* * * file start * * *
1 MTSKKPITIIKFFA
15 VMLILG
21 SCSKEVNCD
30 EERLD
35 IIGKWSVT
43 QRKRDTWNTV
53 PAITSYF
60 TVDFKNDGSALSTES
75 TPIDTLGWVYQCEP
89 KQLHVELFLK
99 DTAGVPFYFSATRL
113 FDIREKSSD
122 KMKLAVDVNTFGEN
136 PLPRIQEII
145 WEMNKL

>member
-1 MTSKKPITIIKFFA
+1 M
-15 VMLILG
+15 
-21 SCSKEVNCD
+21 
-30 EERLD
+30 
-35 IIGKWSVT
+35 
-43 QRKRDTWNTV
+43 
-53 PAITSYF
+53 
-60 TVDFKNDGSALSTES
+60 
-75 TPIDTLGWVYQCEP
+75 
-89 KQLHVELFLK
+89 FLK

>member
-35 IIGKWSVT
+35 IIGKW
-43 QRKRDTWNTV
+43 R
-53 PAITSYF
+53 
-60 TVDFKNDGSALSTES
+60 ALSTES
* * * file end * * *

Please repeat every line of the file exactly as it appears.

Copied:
1 MTSKKPITIIKFFA
15 VMLILG
21 SCSKEVNCD
30 EERLD
35 IIGKWSVT
43 QRKRDTWNTV
53 PAITSYF
60 TVDFKNDGSALSTES
75 TPIDTLGWVYQCEP
89 KQLHVELFLK
99 DTAGVPFYFSATRL
113 FDIREKSSD
122 KMKLAVDVNTFGEN
136 PLPRIQEII
145 WEMNKL

>member
-1 MTSKKPITIIKFFA
+1 M
-15 VMLILG
+15 
-21 SCSKEVNCD
+21 
-30 EERLD
+30 
-35 IIGKWSVT
+35 
-43 QRKRDTWNTV
+43 
-53 PAITSYF
+53 
-60 TVDFKNDGSALSTES
+60 
-75 TPIDTLGWVYQCEP
+75 
-89 KQLHVELFLK
+89 FLK

>member
-35 IIGKWSVT
+35 IIGKW
-43 QRKRDTWNTV
+43 R
-53 PAITSYF
+53 
-60 TVDFKNDGSALSTES
+60 ALSTES